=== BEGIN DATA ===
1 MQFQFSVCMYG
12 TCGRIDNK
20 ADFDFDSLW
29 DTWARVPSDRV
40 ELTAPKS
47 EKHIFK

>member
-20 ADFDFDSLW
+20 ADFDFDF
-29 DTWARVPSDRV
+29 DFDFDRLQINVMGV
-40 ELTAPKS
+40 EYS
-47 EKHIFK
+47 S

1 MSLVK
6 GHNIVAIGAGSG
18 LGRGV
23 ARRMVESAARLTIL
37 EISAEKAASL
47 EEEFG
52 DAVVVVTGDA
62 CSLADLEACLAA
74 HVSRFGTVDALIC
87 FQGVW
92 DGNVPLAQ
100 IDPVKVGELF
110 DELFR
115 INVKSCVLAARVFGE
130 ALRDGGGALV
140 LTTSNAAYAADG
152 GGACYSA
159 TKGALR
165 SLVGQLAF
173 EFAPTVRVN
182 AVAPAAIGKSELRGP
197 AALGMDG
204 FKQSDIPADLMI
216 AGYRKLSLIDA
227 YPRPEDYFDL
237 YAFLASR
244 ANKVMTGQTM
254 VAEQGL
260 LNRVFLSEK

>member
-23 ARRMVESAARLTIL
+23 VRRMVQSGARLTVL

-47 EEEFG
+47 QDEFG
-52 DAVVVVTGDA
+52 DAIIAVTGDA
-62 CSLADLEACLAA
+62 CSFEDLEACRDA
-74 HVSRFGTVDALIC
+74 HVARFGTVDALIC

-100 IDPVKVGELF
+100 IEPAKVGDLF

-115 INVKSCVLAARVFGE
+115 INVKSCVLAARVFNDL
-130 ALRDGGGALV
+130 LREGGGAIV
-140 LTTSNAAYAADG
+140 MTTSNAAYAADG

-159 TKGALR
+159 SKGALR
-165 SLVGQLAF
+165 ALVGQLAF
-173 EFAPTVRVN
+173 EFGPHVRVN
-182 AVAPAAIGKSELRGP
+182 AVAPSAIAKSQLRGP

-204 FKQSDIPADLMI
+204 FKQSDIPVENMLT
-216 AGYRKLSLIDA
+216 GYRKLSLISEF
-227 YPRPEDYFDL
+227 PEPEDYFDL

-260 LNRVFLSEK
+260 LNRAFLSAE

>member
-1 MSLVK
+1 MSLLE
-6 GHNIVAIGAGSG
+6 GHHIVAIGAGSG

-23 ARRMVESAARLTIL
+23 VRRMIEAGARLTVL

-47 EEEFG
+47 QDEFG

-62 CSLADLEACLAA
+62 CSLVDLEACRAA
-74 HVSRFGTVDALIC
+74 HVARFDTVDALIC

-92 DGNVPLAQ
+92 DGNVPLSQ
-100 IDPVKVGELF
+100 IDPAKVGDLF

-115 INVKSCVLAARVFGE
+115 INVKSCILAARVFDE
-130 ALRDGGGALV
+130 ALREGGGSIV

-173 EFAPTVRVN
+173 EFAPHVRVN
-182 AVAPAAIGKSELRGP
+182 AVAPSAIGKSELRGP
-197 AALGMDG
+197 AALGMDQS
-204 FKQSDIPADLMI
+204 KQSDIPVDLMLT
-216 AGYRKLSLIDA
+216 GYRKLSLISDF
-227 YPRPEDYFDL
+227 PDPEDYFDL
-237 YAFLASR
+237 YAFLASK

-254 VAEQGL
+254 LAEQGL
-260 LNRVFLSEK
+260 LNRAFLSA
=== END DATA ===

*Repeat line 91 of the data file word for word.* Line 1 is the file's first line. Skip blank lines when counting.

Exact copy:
-74 HVSRFGTVDALIC